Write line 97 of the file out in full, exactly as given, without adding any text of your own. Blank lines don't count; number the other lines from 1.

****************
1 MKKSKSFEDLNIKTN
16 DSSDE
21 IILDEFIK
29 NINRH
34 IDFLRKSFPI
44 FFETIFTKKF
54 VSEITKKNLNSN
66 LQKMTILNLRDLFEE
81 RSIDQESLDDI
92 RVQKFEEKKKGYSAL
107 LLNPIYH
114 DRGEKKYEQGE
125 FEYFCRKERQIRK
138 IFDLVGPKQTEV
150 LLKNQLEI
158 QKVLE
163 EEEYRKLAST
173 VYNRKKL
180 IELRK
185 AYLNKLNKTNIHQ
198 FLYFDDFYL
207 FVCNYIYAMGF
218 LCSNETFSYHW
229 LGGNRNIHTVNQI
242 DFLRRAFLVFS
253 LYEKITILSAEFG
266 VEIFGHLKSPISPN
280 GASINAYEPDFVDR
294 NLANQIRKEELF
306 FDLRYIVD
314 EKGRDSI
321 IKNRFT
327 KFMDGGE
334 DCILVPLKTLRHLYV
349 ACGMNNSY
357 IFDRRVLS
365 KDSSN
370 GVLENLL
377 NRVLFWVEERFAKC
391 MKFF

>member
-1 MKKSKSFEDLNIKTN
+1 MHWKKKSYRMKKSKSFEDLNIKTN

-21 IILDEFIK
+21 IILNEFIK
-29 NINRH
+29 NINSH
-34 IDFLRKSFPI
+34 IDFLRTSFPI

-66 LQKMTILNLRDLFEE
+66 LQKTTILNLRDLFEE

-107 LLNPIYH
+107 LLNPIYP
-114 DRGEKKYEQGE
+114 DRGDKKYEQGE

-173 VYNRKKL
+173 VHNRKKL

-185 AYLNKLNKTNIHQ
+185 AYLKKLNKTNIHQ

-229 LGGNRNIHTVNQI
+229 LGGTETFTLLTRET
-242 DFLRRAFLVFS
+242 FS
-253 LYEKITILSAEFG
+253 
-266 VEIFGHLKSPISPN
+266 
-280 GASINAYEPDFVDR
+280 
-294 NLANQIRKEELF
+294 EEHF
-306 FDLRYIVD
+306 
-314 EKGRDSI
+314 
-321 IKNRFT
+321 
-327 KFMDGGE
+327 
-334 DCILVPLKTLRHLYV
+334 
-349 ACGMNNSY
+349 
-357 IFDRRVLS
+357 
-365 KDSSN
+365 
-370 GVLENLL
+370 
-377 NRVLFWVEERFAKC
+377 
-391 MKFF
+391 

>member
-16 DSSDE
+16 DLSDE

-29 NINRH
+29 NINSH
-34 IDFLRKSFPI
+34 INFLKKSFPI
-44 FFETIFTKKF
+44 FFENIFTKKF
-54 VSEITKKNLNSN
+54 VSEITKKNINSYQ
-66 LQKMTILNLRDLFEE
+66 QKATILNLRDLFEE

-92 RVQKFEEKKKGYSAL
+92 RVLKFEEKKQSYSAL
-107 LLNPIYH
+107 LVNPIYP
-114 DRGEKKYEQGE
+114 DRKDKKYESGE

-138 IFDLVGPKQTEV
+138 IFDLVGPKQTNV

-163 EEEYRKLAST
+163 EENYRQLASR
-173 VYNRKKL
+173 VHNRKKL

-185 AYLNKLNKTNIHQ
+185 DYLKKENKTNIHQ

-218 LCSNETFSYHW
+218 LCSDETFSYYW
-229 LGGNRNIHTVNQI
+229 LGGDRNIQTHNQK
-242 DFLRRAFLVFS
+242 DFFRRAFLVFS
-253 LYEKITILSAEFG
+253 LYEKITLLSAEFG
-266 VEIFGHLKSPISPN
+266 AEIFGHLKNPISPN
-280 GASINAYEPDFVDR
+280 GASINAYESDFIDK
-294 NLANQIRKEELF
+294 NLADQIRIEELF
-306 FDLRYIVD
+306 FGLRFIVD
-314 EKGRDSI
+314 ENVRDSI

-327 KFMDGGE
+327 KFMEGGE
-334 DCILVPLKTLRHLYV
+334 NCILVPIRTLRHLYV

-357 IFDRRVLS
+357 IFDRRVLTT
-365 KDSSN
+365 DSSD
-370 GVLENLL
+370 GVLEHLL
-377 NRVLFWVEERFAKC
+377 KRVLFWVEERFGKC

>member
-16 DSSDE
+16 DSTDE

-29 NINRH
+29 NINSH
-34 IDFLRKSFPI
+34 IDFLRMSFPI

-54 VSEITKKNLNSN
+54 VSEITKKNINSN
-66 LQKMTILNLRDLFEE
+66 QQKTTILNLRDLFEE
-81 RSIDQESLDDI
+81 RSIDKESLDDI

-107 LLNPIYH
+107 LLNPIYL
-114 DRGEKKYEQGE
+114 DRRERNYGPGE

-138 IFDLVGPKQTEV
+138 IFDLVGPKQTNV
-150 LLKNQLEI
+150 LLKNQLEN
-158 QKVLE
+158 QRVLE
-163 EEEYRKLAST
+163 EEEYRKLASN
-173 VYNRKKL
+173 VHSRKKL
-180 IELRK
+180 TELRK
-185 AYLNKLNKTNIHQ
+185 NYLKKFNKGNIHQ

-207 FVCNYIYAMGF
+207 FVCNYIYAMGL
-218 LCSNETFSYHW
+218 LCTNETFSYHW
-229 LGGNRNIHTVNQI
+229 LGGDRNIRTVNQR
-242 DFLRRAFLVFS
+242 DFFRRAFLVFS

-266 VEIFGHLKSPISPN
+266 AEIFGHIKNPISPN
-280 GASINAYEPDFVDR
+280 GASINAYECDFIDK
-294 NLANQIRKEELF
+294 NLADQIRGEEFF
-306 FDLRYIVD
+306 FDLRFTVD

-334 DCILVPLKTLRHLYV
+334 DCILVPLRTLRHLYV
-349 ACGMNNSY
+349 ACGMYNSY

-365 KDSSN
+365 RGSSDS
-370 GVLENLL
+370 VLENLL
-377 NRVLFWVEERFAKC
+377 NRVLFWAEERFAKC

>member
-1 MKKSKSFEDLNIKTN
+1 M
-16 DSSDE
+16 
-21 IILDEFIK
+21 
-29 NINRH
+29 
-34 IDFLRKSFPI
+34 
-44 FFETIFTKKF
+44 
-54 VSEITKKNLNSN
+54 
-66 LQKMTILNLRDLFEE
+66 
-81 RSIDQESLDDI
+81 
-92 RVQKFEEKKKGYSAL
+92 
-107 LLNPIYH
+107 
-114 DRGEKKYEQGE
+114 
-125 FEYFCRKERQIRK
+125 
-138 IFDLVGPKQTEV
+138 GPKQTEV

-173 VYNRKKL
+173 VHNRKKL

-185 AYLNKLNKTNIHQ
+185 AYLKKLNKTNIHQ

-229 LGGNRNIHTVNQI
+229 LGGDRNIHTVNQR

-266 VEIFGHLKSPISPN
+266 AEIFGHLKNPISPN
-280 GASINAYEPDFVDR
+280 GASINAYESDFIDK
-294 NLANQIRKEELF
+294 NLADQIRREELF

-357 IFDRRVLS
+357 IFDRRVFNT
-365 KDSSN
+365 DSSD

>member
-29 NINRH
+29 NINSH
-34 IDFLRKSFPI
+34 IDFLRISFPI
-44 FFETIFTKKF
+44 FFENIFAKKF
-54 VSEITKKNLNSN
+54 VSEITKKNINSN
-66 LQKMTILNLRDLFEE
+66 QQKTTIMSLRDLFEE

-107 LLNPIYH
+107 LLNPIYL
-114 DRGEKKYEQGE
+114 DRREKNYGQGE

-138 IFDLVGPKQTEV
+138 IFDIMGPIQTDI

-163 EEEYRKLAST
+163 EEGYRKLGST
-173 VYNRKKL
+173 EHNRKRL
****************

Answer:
-29 NINRH